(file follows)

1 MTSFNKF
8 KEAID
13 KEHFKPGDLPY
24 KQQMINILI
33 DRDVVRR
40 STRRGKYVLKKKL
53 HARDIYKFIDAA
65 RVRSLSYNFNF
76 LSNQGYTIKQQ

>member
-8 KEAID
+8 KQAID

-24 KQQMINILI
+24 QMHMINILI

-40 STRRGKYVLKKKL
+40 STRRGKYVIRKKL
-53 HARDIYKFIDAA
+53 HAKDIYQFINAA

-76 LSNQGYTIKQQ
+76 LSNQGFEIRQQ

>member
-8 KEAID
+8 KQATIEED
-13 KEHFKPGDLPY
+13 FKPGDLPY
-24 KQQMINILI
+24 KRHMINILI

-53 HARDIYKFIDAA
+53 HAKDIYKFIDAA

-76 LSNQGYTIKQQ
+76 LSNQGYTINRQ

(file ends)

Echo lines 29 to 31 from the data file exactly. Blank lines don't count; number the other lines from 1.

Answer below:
+53 HAKDIYKFIDAA

-76 LSNQGYTIKQQ
+76 LSNQGYTINRQ